How can you learn, when you always win?
When I was ten, my father and I travelled two miles on his black Raleigh bicycle up to Mick Bruen's to see the fight on Bruen's black and white TV. The sitting room would be full of men wearing caps, leaning forward on wooden chairs to follow the action. In preparation much expert-looking fiddling with the rabbits ears was done. A storm of grey horizontal lines; on a white canvas, flat figures bobbing. The sound a tinny storm, the commentator urgent. It must have been the Ali-Chuvalo fight; the men - including my dad - were mostly disappointed that Chuvalo lost. Next day I went to the Post Office in Croghan and bought the Irish Independent from Maureen McGuinness. On the sports page was an image of Ali in full flow, a head dwarfed by a mouth. 'I am the Greatest'. I have always drawn inspiration from the breed of human who can stretch and threaten the invisible fabric that we dwell inside. I was entranced by Ali. In his later years, I believe, Ali's anger faded somewhat. He didn't prosecute his advantage to the fullest. He had tasted defeat, and had maybe developed a sense of mercy. In earlier times he would punctuate his blows with 'What's my name?' to those (Like Floyd Patterson) who insisted on calling him by his 'slave name'. In Zaire he took a plane flight. ‘Flying over the Sahara Desert … African Airline … All black pilots, all black crew. This is strange to the American negro. We never dreamed of this. And every time we watch television, they show us Tarzan…' Ali's Rumble in the Jungle victory over George Foreman was a mastery of will over physical power. This fight inspired a remarkable body of literature, including a book by Norman Mailer (Of course the Fighters and Writers ties go beyond Ali; another story). Bundini Brown, Ali's guru, was an amazing character. "This is only a stop, look and listen sign, this fightin'. This is God's act, we just playin' in it".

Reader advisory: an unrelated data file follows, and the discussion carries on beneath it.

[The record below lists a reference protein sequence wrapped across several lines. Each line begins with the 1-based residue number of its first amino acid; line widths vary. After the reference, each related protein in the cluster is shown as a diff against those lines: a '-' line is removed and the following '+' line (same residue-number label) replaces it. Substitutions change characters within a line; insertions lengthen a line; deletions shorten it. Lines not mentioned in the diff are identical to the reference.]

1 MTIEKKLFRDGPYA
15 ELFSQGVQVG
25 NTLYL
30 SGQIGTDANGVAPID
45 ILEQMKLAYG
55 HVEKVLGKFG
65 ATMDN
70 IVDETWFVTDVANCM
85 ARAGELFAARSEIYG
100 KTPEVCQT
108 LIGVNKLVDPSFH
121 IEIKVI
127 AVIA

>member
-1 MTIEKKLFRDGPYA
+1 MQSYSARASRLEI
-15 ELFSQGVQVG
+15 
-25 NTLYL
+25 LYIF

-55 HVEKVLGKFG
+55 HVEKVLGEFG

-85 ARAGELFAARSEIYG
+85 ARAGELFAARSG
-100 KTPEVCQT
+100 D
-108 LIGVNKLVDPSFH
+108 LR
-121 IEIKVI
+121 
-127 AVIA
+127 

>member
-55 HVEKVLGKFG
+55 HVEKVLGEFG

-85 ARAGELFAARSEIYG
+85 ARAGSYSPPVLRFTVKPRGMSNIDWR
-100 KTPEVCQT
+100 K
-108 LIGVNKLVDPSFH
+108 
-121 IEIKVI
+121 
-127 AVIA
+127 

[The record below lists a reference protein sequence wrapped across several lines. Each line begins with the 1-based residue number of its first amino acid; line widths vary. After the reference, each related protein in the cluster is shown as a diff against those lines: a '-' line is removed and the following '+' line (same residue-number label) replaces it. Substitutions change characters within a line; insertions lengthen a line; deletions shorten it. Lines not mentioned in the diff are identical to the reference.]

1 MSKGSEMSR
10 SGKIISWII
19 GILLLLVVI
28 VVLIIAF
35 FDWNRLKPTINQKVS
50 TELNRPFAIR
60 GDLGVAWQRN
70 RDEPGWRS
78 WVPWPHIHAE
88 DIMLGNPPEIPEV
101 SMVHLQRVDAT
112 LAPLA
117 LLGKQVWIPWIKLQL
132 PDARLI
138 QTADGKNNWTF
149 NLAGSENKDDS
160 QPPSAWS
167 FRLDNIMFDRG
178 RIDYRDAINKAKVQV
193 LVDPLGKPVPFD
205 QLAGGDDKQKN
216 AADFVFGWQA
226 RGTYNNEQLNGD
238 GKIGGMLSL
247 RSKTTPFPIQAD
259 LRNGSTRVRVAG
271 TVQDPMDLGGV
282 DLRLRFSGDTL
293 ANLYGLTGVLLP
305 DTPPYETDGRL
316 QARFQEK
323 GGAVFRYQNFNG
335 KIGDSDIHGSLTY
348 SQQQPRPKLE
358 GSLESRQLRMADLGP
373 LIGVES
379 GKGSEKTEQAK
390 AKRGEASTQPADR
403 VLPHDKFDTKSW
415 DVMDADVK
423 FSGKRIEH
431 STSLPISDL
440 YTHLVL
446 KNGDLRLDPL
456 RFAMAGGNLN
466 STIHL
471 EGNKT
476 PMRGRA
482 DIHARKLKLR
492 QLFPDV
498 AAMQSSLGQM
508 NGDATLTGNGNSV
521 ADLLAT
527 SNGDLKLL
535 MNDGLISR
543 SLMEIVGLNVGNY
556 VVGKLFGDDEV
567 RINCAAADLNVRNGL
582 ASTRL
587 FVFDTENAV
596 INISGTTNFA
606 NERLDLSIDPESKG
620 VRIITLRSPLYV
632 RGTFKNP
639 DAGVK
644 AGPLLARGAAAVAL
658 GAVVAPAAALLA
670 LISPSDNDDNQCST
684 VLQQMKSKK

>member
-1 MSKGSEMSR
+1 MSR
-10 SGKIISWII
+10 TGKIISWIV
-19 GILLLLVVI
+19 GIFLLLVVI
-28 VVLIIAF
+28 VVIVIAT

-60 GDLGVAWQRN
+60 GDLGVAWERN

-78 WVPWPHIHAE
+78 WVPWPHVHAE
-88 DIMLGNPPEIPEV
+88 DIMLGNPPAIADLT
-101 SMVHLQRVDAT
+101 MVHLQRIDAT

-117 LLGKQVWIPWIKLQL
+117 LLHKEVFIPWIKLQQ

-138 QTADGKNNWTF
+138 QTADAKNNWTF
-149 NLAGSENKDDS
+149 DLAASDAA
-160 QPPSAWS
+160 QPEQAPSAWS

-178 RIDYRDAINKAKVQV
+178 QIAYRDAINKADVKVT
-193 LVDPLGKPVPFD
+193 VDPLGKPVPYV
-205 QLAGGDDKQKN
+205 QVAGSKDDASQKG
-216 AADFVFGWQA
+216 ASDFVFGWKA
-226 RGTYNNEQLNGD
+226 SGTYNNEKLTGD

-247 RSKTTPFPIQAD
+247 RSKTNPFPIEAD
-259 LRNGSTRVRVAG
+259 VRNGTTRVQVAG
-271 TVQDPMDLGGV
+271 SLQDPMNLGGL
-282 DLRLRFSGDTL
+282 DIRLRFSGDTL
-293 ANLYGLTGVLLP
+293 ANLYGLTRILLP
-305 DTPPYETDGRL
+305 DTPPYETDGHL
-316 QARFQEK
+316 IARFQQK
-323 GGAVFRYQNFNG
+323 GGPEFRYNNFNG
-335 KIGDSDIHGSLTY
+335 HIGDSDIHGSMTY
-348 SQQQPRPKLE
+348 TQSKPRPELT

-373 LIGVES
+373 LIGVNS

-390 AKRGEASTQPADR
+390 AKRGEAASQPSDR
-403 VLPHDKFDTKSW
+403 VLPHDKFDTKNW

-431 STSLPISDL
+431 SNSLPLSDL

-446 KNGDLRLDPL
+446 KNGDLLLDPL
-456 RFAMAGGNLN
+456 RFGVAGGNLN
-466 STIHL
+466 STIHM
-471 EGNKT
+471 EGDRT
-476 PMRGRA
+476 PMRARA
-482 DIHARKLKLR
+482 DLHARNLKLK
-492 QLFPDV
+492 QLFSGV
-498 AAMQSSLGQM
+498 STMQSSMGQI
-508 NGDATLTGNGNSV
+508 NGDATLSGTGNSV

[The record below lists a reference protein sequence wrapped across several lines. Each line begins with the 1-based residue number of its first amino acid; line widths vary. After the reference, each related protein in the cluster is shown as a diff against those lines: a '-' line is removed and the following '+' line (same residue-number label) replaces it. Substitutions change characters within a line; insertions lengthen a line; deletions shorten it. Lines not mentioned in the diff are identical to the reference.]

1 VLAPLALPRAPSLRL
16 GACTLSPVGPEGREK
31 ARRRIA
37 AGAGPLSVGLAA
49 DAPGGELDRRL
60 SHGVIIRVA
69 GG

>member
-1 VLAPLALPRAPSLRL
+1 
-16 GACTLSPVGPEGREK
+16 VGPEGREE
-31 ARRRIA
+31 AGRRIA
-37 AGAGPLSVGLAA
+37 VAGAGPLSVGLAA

I never met Muhammad Ali, but this is my imagined Ali, whose heroic status was confirmed to me when he said 'I got no quarrel with the Viet Cong'. In the later years, his battle with Parkinson's and his work as an ambassador of peace adds another layer to his achievements.
Eddie Lee contributed greatly to this arrangement, as did Anna Heuston (she arranged the strings), and indirectly, 'Q' Egan. (His brilliant guitar parts in earlier versions became the string lines here). The strings were played by Frances Bell (viola) Niamh Crowley (violin) and Anna (cello); Tom Jamieson is on drums. Recorded in Paul Gurneys LG studios. Eddie Lee is on bass and sequences; he also played a major part in mixing and arranging; earlier demos which Eddie worked on were formative in the shape and feel of the song. Trevor Knight plays piano here, and contributed ideas to the mix in the studio. I played the guitars, except for the solo at the end, which is Paul Gurney on his trusty Les Paul. Susan Rowland is on lead vocals. Amazing lady. Susan travelled in this song for a long time, and then one day told me what it was about. Finally, this was mastered by James Blennerhassett, Eddie and myself at James' place.